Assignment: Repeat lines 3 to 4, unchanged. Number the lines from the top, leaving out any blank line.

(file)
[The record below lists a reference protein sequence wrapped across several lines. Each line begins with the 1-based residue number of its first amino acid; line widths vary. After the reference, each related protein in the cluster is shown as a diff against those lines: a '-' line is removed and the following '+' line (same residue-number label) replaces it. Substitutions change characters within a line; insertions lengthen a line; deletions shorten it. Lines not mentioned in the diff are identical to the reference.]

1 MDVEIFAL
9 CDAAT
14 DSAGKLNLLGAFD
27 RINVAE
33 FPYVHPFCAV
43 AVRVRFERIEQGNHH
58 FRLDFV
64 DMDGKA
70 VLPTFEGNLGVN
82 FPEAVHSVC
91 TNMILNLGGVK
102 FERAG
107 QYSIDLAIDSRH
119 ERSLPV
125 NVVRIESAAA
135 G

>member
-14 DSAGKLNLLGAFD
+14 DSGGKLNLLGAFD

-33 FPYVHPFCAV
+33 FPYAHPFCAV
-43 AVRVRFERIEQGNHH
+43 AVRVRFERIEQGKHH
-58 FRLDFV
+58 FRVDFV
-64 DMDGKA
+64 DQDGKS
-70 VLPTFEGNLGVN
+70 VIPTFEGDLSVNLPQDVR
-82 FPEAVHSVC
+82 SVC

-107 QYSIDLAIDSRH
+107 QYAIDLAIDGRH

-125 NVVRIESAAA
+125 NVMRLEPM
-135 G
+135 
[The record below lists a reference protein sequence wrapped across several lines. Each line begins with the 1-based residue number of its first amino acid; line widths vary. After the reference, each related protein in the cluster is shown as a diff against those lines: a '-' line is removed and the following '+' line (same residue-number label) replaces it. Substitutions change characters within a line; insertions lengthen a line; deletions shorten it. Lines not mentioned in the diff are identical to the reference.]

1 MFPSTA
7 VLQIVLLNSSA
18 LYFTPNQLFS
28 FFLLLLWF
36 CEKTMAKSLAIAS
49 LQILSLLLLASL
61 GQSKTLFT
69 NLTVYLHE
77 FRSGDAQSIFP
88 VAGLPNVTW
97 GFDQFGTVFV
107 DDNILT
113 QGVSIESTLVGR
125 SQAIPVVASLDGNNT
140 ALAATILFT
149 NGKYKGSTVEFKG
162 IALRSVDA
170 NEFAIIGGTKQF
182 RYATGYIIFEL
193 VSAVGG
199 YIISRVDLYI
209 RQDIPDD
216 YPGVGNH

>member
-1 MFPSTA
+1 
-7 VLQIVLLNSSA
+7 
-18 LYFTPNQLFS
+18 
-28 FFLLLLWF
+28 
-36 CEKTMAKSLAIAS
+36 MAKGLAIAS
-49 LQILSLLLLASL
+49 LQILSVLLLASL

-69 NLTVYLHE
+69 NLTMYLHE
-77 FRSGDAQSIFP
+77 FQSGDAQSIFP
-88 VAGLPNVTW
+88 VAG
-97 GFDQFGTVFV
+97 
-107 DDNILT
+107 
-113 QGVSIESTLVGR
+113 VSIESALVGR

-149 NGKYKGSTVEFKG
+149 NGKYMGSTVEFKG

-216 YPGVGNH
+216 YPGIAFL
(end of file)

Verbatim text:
9 CDAAT
14 DSAGKLNLLGAFD